Tom Wolfe wrote his new novel, Back to Blood, entirely by hand. But the author of The Electric Kool-Aid Acid Test and The Bonfire of the Vanities also says that wasn't entirely by choice — he'd rather have used a typewriter.
"Unfortunately, you can't keep typewriters going today — you have to take the ribbons back to be re-inked," Wolfe tells Fresh Air's Dave Davies. "There's a horrible search to try to find missing parts."
Originally published on Sun October 28, 2012 9:47 am
Nina Simone haunts. Meshell Ndegeocello hypnotizes. This difference is as subtle as it is crucial and is on full display in Ndegeocello's latest album, Pour Une Âme Souveraine: A Dedication to Nina Simone, which came out earlier this month. In the past few weeks, she's been performing songs from Simone's vast repertoire during a small and intimate tour.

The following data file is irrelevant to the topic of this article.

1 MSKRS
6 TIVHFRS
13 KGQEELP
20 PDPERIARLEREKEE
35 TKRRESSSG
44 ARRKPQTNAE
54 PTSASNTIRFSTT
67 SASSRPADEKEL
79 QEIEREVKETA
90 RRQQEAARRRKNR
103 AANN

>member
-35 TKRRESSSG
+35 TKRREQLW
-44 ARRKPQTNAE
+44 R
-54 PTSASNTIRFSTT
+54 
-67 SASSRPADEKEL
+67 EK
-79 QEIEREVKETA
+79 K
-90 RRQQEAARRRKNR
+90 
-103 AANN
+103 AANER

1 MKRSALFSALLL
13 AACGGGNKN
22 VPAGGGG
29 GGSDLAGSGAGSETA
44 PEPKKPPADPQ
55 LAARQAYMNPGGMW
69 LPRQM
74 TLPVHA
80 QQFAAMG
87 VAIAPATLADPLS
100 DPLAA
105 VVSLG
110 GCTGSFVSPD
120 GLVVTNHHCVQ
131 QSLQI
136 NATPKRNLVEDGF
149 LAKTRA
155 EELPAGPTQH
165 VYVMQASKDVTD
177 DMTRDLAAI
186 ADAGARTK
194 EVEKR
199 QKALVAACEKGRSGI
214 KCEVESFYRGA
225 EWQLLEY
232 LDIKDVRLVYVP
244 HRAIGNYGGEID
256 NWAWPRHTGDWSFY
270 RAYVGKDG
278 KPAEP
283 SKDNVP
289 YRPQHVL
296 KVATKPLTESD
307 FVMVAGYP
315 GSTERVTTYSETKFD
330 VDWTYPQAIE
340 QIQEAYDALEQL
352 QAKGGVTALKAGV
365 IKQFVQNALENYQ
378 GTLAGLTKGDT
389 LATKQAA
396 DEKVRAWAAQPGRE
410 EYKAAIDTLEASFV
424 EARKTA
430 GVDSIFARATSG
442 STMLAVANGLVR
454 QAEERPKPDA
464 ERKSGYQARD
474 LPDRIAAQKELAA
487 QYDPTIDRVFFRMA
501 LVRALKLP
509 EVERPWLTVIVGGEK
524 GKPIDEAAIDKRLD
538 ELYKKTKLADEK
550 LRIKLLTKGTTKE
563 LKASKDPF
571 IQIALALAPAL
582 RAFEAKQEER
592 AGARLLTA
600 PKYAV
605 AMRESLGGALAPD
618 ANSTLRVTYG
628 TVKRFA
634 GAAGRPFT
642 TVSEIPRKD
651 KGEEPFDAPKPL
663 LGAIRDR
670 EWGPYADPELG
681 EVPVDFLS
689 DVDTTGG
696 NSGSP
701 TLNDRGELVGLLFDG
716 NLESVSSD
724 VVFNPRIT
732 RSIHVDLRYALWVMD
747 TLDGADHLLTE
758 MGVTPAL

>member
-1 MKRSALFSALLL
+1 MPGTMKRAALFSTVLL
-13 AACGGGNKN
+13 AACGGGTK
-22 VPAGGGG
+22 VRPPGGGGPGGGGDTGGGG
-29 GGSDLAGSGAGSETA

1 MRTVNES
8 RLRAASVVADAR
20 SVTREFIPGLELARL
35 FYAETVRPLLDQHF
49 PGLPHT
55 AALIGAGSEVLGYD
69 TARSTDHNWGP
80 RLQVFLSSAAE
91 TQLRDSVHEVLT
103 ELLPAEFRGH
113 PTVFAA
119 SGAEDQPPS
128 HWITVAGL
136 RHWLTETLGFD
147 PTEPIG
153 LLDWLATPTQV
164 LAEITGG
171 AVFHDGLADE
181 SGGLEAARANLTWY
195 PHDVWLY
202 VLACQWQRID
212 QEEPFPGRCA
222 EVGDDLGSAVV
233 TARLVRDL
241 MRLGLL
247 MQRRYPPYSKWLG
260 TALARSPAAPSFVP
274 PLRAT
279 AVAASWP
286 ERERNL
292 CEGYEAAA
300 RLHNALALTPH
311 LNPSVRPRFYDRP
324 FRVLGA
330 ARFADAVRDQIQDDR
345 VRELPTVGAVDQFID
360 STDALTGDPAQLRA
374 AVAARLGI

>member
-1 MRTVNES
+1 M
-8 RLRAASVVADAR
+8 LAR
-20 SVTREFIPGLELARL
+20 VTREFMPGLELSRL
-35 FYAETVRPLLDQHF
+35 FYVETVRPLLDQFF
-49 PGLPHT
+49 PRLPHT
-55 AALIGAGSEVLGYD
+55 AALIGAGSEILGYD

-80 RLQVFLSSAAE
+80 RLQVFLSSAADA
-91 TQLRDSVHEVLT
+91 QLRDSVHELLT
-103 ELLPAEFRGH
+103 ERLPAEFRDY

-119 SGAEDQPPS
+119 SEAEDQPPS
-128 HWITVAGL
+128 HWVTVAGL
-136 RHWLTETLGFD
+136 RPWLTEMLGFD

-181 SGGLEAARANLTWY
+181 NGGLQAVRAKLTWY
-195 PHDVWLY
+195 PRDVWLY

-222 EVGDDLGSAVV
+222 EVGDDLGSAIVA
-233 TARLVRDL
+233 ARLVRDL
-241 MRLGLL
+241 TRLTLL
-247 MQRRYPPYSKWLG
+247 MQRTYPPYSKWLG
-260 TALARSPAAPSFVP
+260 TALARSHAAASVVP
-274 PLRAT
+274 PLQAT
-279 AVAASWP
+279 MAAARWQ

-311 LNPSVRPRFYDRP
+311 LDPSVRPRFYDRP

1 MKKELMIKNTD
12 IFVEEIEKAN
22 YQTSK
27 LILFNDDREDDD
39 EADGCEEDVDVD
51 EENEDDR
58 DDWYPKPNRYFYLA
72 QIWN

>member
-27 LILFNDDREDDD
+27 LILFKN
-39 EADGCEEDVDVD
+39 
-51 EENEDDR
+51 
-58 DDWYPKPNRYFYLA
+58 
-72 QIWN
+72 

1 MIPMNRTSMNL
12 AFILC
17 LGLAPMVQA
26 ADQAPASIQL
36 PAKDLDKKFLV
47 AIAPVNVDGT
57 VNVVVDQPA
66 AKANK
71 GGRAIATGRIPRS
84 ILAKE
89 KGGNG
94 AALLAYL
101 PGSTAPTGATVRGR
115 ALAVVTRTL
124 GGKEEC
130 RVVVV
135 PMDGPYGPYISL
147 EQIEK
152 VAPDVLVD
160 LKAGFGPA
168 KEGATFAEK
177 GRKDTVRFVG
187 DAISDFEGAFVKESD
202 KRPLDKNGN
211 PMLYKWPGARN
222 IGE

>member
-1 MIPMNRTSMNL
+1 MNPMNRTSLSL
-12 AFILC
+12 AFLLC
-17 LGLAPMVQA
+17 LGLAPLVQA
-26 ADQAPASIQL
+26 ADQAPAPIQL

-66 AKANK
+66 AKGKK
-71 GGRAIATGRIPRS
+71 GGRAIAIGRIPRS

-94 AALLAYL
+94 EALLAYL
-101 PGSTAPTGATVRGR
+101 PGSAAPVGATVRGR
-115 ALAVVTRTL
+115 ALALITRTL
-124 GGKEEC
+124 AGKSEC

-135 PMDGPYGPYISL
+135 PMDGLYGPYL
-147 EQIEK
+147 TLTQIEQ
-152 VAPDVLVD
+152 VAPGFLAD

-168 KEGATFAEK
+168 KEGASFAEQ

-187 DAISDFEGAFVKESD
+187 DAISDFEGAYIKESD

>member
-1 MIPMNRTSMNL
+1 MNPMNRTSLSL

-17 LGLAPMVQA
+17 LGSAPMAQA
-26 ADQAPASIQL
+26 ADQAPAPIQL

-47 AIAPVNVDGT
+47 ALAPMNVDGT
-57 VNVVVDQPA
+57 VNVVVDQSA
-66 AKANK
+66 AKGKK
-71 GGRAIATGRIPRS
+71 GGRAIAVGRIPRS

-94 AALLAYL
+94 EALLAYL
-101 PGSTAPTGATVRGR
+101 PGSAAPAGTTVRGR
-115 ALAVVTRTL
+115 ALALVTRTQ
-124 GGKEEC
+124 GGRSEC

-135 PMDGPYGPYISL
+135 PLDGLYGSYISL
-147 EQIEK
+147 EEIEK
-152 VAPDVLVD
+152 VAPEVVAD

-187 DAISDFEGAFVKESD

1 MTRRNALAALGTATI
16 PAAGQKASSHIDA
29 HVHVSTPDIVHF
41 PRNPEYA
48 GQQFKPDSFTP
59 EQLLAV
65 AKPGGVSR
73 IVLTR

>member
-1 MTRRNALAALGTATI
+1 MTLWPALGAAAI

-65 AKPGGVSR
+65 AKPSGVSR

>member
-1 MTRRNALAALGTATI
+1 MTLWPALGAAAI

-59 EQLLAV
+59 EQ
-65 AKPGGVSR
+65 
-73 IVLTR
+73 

Charles talks with playwright Camilla Carr. Carr is the co-founder of Frontera Rep, a repertory company which is presenting Carr's play "All About Bette: An Interlude with Bette Davis," a work which took 2 years of intensive research and which portrays Bette Davis from age 21 to 81. Carr talks about the remarkable life of this incomparable movie star. Highlights from the play will be presented at a fundraising performance on Oct 27 at 6 p.m., at the UTEP Fox Fine Arts Wise Family Theatre.
Denise & Norma talk about the hardy pomegranate tree and why it should be a more widely-planted tree in our region. They also talk about the benefits of composting...and why it's not as labor-intensive as you think.
This is TALK OF THE NATION. I'm Neal Conan in Washington. First the Democratic debacle in the Denver debate, then a show of teeth in Tennessee, last week hells-a-poppin' at Hofstra, and this week a comparative Kumbaya in Boca. It's Wednesday and time for a...
Originally published on Wed October 24, 2012 4:23 pm
In coming months, Congress will begin an epic struggle to get the federal budget deficit under control. One tax break almost certain to come into play is the mortgage interest deduction.
Both President Obama and his Republican rival, Mitt Romney, have suggested ways to scale back the deduction's value for wealthy taxpayers. And many economists are cheering them on, saying that now — when interest rates are low — would be a great time to reduce or even phase out the deduction.